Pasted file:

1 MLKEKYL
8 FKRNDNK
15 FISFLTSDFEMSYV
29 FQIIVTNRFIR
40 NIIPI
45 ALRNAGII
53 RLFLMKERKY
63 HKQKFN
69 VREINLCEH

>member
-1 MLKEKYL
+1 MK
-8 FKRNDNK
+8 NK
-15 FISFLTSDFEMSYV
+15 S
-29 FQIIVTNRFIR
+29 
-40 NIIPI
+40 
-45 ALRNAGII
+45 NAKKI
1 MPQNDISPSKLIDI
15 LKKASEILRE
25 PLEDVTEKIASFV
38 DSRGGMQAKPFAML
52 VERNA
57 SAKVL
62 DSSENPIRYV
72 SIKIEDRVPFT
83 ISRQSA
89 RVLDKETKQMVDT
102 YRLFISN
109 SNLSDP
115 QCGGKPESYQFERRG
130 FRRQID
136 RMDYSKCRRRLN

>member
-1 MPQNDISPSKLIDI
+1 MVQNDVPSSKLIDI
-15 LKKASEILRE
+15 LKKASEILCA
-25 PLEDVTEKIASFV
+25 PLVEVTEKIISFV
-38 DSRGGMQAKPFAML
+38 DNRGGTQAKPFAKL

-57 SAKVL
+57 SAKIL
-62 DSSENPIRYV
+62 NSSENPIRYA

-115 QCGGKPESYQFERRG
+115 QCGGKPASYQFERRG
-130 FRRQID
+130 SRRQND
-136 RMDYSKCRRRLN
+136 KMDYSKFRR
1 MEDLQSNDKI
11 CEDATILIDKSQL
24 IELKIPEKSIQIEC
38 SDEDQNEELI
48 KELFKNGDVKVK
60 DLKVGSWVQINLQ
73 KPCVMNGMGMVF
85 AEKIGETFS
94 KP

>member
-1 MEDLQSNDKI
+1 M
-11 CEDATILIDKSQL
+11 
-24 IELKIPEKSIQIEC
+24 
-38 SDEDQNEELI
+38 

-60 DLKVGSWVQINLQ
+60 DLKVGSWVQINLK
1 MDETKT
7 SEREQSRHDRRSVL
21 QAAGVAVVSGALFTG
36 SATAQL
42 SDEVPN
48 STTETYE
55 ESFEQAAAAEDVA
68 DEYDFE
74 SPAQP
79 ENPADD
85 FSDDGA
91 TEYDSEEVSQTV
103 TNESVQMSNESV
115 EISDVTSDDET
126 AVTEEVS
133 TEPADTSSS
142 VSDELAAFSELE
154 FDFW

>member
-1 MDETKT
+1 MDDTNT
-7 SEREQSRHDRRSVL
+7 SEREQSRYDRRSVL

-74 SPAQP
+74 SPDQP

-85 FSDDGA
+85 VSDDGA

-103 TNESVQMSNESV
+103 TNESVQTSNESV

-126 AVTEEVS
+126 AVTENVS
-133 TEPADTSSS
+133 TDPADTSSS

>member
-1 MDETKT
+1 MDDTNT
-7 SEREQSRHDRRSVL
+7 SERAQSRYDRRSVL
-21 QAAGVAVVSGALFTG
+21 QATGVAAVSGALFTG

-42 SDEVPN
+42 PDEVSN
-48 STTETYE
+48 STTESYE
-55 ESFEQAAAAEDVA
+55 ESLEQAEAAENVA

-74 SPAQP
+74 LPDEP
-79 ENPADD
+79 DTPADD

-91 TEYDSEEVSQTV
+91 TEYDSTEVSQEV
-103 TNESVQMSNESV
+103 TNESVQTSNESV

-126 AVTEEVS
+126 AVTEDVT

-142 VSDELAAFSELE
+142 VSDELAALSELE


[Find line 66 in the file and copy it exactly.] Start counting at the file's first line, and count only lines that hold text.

>member